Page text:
The UE 110 also includes processor(s) 210 and computer-readable storage media 212 (CRM 212). The processor 210 may be a single core processor or a multiple core processor composed of a variety of materials, such as silicon, polysilicon, high-K dielectric, copper, and so on. The computer-readable storage media described herein excludes propagating signals. CRM 212 may include any suitable memory or storage device such as random-access memory (RAM), static RAM (SRAM), dynamic RAM (DRAM), non-volatile RAM (NVRAM), read-only memory (ROM), or Flash memory.

CRM 212 also includes an executable application (e.g., SIB manager 214) for directing the UE 110 to perform operations relative to receiving an OSIB. In at least some aspects, the SIB manager 214, when executed by the processor 210, may direct the UE 110 to perform operations that include receiving a set of configuration parameters for a common search space, configuring the UE to monitor the common search space for the OSIB in accordance with the set of configuration parameters, receiving the OSIB, and wirelessly communicating with the base station in accordance with system information parameters contained in the OSIB. Furthermore, and in some instances, the SIB manager 214 may direct the UE 110 to perform operations relative to receiving a SIB1 or a MIB.

The device diagram for the base station 120, shown in FIG. 2, includes a single network node (e.g., a gNode B). The functionality of the base station 120 may be distributed across multiple network nodes or devices and may be distributed in any fashion suitable to perform the functions described herein. The base stations 120 include antennas 252, a radio frequency front end 254 (RF front end 254), one or more LTE transceivers 256, and/or one or more 5G NR transceivers 258 for communicating with the UE 110. The RF front end 254 of the base stations 120 can couple or connect the LTE transceivers 256 and the 5G NR transceivers 258 to the antennas 252 to facilitate various types of wireless communication. The antennas 252 of the base stations 120 may include an array of multiple antennas that are configured similar to or differently from each other. The antennas 252 and the RF front end 254 can be tuned to, and/or be tunable to, one or more frequency bands defined by the 3GPP LTE and 5G NR communication standards, and implemented by the LTE transceivers 256, and/or the 5G NR transceivers 258. Additionally, the antennas 252, the RF front end 254, the LTE transceivers 256, and/or the 5G NR transceivers 258 may be configured to support beamforming, such as Massive-MIMO, for the transmission and reception of communications with the UE 110.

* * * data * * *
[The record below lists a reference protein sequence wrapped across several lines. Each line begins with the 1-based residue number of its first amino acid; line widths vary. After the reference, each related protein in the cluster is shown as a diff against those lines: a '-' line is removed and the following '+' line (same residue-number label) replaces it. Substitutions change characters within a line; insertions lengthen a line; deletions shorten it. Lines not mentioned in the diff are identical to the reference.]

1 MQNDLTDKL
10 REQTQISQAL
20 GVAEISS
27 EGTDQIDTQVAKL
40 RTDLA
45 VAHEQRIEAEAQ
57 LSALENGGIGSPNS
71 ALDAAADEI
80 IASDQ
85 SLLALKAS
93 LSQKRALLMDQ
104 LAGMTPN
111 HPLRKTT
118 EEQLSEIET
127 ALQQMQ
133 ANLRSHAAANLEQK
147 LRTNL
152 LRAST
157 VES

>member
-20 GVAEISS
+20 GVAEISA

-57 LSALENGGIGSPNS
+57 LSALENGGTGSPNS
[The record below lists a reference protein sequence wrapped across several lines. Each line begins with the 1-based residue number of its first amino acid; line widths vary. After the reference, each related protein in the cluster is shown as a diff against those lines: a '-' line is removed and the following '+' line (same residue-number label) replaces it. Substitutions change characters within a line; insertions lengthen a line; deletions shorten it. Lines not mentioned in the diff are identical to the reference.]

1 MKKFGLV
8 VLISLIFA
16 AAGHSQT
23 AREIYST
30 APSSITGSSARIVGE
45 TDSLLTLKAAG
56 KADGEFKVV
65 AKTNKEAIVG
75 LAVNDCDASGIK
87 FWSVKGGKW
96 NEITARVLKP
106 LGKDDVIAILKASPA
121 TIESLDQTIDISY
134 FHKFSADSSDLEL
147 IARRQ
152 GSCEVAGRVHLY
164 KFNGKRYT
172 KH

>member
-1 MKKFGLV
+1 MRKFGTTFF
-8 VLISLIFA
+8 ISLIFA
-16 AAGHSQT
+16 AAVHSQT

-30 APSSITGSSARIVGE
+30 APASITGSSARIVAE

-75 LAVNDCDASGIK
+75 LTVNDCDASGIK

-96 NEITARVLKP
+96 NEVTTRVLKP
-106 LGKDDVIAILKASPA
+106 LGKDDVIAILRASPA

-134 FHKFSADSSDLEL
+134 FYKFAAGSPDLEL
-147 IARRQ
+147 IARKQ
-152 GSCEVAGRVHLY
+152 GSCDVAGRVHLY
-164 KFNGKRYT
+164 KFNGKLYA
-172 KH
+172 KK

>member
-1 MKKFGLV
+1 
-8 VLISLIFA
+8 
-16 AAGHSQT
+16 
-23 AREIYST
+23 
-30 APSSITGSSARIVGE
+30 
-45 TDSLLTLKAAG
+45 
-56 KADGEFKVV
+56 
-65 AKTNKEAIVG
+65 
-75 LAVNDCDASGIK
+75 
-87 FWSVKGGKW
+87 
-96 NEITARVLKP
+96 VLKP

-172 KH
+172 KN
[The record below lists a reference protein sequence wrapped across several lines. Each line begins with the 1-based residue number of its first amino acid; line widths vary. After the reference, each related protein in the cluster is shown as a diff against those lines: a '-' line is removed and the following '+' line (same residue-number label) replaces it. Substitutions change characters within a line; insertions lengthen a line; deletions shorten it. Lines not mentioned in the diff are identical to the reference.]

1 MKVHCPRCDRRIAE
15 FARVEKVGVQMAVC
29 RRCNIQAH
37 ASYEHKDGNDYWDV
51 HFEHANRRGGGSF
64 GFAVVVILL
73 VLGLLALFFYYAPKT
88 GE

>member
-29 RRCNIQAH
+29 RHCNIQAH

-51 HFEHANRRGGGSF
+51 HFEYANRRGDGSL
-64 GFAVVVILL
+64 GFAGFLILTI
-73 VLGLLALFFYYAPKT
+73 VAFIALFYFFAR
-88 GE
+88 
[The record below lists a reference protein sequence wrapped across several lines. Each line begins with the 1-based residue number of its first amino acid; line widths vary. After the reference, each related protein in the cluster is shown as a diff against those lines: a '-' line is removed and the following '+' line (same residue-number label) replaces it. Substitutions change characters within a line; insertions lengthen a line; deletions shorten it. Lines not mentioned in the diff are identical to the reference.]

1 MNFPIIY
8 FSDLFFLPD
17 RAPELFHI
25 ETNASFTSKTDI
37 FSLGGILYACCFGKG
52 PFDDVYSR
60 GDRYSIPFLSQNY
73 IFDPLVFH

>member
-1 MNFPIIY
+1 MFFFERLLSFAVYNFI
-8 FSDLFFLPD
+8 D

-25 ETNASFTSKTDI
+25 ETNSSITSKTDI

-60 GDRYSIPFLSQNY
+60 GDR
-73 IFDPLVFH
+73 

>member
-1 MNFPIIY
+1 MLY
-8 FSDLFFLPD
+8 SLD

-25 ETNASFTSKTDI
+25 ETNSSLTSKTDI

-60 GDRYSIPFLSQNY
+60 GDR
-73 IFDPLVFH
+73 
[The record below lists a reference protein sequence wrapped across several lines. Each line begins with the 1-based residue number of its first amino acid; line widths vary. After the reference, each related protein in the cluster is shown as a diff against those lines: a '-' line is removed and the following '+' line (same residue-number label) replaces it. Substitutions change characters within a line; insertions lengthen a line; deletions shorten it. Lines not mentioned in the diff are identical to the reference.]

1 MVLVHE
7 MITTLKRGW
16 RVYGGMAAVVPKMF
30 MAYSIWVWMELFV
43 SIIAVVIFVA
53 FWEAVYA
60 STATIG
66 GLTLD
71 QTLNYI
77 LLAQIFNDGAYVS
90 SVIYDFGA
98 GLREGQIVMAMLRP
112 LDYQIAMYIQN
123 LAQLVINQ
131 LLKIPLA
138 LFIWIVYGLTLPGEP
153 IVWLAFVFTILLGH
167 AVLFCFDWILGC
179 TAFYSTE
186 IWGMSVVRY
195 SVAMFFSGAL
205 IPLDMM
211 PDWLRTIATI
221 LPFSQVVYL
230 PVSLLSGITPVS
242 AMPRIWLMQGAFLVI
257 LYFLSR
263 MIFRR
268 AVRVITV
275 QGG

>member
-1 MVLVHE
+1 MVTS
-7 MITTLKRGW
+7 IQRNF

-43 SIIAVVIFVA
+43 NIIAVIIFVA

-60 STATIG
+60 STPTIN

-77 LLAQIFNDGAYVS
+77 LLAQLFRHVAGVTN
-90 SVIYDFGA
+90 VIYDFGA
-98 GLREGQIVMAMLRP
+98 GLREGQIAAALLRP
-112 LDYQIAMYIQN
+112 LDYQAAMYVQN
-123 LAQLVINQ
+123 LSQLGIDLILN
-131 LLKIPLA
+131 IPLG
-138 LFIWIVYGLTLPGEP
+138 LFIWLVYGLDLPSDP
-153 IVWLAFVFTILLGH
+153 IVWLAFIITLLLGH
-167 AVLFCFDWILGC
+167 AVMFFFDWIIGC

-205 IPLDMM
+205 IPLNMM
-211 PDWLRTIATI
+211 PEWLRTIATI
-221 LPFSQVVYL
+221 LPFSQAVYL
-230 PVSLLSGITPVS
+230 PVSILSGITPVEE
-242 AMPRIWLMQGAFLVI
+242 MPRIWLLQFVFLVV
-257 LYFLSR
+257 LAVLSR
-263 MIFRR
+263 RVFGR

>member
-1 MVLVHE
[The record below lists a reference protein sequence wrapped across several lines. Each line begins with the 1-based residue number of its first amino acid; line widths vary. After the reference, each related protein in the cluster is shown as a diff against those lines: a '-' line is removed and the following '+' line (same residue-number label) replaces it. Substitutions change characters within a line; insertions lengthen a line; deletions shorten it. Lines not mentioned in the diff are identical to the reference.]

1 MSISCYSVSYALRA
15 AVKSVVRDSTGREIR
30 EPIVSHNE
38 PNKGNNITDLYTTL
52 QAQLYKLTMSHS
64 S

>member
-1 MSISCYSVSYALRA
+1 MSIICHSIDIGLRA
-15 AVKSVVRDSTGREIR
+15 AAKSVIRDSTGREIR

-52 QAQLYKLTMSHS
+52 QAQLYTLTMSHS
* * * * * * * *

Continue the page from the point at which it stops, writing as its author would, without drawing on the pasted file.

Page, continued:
The base station 120 also includes processor(s) 260 and computer-readable storage media 262 (CRM 262). The processor 260 may be a single core processor or a multiple core processor composed of a variety of materials, such as silicon, polysilicon, high-K dielectric, copper, and so on. CRM 262 may include any suitable memory or storage device such as random-access memory (RAM), static RAM (SRAM), dynamic RAM (DRAM), non-volatile RAM (NVRAM), read-only memory (ROM), or Flash memory.